Korea Life Insurance Co <088350.KS> shares closed up 8 percent in heavy trading on their debut on Wednesday, signaling keen demand ahead of bigger rival Samsung Life's planned $4 billion IPO in May.

Korea Life had priced its $1.6 billion IPO, South Korea's biggest in four years, below market expectations as it sought to keep investors interested ahead of the Samsung Life offering and next month's $12 billion IPO from Japan's Dai-ichi Mutual Life.

The strong debut bodes well for the bigger IPO by Samsung Life because investors will increase their bets that it deserves better pricing and valuation than its smaller peer, said Park Yoon-yeong, an analyst at HMC Investment & Securities.

Korea Life shares closed at 8,850 won, up from its 8,200 won IPO price -- which had been set well below the bottom of a target range. The shares had risen as much as 11.3 percent in a broader market <.KS11> that closed up 2.1 percent.

Trading volume in Korea Life hit 65 million shares, worth 580 billion won ($511 million), putting it ahead of market leader Samsung Electronics <005930.KS>.

Korea Life, whose 7.7 trillion won market value ranks it among South Korea's top-30 listed companies, appeared to benefit from pricing its IPO cheaply. Analysts said this had offered an upside and boosted demand.

Unlisted Samsung Life, which last week won approval for an initial public offering of at least $4 billion, saw its shares gain 4 percent in a week to 120,000 won each in over-the-counter trade, according to broking website Presdaq. Before a 1-for-10 stock split aimed at spurring trading, the stock had traded at over 1.5 million won in late January.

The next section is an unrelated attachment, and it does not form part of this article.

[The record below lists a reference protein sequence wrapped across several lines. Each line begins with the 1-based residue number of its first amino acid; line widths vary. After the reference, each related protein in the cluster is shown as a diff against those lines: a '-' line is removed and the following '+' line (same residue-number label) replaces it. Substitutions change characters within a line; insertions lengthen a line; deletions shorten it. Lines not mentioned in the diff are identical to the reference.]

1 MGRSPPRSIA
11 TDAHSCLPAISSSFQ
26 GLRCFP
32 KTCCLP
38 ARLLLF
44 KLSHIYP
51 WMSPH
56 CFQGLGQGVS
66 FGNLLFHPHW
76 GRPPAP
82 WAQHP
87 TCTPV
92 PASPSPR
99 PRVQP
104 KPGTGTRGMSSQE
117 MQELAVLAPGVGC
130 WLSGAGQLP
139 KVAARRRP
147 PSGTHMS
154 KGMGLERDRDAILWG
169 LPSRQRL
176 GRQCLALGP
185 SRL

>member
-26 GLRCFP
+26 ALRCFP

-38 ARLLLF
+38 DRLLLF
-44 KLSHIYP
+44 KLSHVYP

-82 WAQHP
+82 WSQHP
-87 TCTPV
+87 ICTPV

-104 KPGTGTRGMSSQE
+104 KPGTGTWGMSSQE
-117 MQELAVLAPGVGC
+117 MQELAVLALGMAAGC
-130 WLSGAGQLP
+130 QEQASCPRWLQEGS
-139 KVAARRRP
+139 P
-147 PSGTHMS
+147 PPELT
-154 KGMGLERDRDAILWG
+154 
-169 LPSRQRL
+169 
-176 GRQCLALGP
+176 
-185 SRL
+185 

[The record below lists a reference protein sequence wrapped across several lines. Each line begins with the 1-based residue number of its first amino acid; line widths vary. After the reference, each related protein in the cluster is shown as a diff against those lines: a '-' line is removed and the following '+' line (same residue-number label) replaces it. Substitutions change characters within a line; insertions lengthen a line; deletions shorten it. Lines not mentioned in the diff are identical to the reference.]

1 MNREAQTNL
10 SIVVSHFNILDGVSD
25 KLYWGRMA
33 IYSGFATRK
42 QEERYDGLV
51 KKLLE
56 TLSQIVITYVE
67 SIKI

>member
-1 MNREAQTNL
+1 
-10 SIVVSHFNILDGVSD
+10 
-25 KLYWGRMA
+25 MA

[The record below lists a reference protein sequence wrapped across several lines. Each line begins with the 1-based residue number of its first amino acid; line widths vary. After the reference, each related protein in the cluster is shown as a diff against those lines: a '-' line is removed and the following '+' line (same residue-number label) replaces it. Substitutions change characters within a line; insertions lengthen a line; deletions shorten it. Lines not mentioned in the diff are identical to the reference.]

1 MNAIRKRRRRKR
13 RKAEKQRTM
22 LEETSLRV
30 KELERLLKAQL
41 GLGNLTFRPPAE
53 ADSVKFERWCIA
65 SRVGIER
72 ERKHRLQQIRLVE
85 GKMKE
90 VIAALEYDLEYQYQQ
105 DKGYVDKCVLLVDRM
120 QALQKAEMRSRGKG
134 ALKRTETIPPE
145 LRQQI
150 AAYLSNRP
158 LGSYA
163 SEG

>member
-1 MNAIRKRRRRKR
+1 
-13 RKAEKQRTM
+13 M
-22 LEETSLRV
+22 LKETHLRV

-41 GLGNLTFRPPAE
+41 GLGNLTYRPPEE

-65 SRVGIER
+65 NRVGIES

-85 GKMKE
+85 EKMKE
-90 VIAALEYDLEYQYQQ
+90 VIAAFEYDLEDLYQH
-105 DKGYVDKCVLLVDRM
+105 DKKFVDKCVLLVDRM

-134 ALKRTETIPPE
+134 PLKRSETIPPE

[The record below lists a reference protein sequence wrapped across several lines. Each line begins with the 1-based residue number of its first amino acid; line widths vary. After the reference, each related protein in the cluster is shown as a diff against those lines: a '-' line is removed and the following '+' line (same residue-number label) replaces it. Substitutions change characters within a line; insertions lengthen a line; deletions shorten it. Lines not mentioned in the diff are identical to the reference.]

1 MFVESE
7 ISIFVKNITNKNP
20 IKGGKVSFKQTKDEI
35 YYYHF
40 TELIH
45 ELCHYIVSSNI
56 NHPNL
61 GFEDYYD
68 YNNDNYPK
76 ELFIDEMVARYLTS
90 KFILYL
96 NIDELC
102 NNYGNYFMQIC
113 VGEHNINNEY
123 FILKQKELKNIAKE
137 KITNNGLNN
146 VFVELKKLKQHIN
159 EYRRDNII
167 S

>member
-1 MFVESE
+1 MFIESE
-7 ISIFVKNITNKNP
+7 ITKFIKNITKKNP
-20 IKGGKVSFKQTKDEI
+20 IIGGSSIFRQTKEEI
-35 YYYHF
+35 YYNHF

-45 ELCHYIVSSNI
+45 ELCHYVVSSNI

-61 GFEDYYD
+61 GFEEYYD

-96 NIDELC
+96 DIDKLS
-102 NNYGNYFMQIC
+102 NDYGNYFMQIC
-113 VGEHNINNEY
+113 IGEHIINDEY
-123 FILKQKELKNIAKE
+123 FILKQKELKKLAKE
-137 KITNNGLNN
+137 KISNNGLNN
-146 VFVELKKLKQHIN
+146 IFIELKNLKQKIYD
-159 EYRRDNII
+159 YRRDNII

Dai-ichi Mutual last week set a price range for what should be Japan's biggest IPO in 12 years and the world's largest since credit card firm Visa Inc's $19.7 billion offer in 2008.

Gains in Korea Life shares raise hopes for Samsung Life, which deserves a better premium because of its brand power and (market) leading position, said Choi Jong-hyeok, a fund manager at Midas Asset Management.

Strong trading in Korea Life today is undoubtedly positive for Samsung Life's pricing. However, Korea Life shares traded well because the final IPO price was below the indicative range, said another fund manager who declined to be named.

Pricing is key. Good pricing will draw good demand.

Other recently listed Asian life insurers have had mixed fortunes. China Pacific Insurance <2601.HK> has risen 13 percent from its Hong Kong IPO in December, but Korean rival Tong Yang Life <082640.KS> has fallen by more than a fifth since its IPO in October.

We see Korea Life trading at around 9,000 won in the near term, said Sung Yong-hoon, a Shinhan Investment Corp analyst. There's not much downside to these shares, (though) not much upside either, as profitability is steady.

SOLID OUTLOOK

South Korea's insurance market, Asia's third largest after Japan and China, is set for a recovery this year with corporate pension moves that will unlock massive retirement savings.

Following the IPO, Korea Life, run by former Samsung Life veteran Shin Eun-chul, is set to become a main pillar in conglomerate parent Hanwha Group's drive to raise its profile in the financial sector.

Hanwha Securities <003530.KS> last month bought two local units of Prudential Financial
for about $425 million.

Hanwha has a big plan for its financial business and has brokerage, insurance and asset management businesses in place. It can become a major player in the next few years, said Shim Kyu-sun, analyst at HI Investment & Securities.

Korea's top three life insurers -- Samsung Life, Korea Life and Kyobo -- control more than half the $66 billion local life insurance market, but face increasing competition from foreign rivals such as ING , Allianz and AIA as well as from local banks that sell insurance products.

Growth is returning to the life insurance market, but only slowly, said Shim. I expect about 5 percent growth this year, he said, noting premium growth of more than 10 percent in 2005-2007. ($1=1134.0 Won)

(Additional reporting by Miyoung Kim; Editing by Jonathan Hopfner and Ian Geoghegan)